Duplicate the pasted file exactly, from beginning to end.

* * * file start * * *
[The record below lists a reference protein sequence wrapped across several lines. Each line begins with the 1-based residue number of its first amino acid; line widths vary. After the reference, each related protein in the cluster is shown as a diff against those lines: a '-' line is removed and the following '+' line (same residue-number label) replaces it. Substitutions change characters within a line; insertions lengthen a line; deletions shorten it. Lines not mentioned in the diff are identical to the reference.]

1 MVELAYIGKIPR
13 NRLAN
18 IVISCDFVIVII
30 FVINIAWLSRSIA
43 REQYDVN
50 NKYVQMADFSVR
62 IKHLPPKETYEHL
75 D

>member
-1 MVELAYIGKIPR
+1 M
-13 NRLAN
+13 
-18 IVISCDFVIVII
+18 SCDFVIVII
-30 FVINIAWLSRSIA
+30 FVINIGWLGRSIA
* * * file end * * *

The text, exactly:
[The record below lists a reference protein sequence wrapped across several lines. Each line begins with the 1-based residue number of its first amino acid; line widths vary. After the reference, each related protein in the cluster is shown as a diff against those lines: a '-' line is removed and the following '+' line (same residue-number label) replaces it. Substitutions change characters within a line; insertions lengthen a line; deletions shorten it. Lines not mentioned in the diff are identical to the reference.]

1 MVELAYIGKIPR
13 NRLAN
18 IVISCDFVIVII
30 FVINIAWLSRSIA
43 REQYDVN
50 NKYVQMADFSVR
62 IKHLPPKETYEHL
75 D

>member
-1 MVELAYIGKIPR
+1 M
-13 NRLAN
+13 
-18 IVISCDFVIVII
+18 SCDFVIVII
-30 FVINIAWLSRSIA
+30 FVINIGWLGRSIA